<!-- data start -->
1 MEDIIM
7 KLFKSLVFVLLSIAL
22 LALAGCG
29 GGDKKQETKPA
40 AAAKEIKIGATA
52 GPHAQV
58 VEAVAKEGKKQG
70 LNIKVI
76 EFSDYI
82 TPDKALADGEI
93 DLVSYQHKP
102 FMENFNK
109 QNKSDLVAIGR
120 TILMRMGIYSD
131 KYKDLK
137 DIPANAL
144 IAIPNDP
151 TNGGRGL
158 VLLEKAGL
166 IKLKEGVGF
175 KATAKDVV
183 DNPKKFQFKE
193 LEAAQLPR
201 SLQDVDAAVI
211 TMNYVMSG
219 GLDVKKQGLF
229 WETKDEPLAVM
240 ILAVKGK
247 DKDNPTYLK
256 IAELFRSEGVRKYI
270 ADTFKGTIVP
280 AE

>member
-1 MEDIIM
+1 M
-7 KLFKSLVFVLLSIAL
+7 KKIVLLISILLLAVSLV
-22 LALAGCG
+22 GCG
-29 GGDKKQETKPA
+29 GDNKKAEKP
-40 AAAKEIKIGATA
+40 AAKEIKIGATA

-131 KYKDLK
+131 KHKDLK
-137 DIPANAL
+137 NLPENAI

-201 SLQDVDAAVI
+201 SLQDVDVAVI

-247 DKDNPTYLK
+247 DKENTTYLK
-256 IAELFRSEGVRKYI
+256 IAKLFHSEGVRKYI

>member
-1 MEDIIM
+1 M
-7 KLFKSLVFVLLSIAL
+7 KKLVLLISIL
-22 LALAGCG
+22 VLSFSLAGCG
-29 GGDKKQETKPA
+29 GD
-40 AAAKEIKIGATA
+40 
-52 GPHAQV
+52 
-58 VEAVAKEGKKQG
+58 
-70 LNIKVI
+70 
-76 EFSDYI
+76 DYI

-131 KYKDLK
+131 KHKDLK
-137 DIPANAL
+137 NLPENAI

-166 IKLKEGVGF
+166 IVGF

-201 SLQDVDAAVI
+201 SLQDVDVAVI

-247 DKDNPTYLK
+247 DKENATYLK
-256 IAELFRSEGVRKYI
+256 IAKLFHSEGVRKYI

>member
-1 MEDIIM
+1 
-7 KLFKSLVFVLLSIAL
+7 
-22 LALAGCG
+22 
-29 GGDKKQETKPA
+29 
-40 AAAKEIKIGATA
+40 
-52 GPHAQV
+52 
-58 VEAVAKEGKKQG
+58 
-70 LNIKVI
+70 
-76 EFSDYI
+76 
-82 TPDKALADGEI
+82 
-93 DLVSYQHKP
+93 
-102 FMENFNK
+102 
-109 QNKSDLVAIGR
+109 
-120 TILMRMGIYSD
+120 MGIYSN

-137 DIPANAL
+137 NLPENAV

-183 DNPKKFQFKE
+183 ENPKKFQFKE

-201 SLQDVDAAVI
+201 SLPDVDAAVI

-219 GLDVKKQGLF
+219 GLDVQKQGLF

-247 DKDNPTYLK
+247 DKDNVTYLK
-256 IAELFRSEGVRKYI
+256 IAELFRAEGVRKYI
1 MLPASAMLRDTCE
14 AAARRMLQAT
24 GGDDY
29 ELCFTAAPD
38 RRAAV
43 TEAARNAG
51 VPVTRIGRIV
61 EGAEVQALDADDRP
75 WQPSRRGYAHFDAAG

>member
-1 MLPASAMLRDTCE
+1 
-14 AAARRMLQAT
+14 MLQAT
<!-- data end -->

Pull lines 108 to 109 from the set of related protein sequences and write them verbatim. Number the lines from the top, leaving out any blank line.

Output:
-102 FMENFNK
+102 